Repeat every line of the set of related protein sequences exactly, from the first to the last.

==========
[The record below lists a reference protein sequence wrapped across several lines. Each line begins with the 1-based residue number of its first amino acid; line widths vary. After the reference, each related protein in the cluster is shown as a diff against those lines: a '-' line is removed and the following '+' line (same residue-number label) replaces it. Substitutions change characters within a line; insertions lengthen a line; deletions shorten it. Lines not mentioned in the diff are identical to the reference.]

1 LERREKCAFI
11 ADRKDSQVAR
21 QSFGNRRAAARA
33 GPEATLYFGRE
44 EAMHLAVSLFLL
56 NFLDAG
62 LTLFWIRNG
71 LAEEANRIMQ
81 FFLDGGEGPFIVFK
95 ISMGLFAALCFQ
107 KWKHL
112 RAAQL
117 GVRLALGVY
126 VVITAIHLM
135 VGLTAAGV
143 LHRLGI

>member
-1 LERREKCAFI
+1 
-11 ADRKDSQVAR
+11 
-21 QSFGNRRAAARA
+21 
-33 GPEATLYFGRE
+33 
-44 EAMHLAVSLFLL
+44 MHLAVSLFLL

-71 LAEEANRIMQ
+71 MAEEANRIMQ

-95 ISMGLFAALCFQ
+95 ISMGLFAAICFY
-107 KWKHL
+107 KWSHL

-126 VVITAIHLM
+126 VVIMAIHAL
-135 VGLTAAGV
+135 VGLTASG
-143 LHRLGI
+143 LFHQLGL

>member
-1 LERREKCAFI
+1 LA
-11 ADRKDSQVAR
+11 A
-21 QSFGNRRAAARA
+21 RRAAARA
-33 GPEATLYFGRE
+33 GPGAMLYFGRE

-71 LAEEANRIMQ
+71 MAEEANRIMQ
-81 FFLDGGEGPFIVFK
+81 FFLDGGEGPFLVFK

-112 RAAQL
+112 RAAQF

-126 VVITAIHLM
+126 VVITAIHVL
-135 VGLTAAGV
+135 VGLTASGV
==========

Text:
[The record below lists a reference protein sequence wrapped across several lines. Each line begins with the 1-based residue number of its first amino acid; line widths vary. After the reference, each related protein in the cluster is shown as a diff against those lines: a '-' line is removed and the following '+' line (same residue-number label) replaces it. Substitutions change characters within a line; insertions lengthen a line; deletions shorten it. Lines not mentioned in the diff are identical to the reference.]

1 LERREKCAFI
11 ADRKDSQVAR
21 QSFGNRRAAARA
33 GPEATLYFGRE
44 EAMHLAVSLFLL
56 NFLDAG
62 LTLFWIRNG
71 LAEEANRIMQ
81 FFLDGGEGPFIVFK
95 ISMGLFAALCFQ
107 KWKHL
112 RAAQL
117 GVRLALGVY
126 VVITAIHLM
135 VGLTAAGV
143 LHRLGI

>member
-1 LERREKCAFI
+1 
-11 ADRKDSQVAR
+11 
-21 QSFGNRRAAARA
+21 
-33 GPEATLYFGRE
+33 
-44 EAMHLAVSLFLL
+44 MHLAVSLFLL

-71 LAEEANRIMQ
+71 MAEEANRIMQ

-95 ISMGLFAALCFQ
+95 ISMGLFAAICFY
-107 KWKHL
+107 KWSHL

-126 VVITAIHLM
+126 VVIMAIHAL
-135 VGLTAAGV
+135 VGLTASG
-143 LHRLGI
+143 LFHQLGL

>member
-1 LERREKCAFI
+1 LA
-11 ADRKDSQVAR
+11 A
-21 QSFGNRRAAARA
+21 RRAAARA
-33 GPEATLYFGRE
+33 GPGAMLYFGRE

-71 LAEEANRIMQ
+71 MAEEANRIMQ
-81 FFLDGGEGPFIVFK
+81 FFLDGGEGPFLVFK

-112 RAAQL
+112 RAAQF

-126 VVITAIHLM
+126 VVITAIHVL
-135 VGLTAAGV
+135 VGLTASGV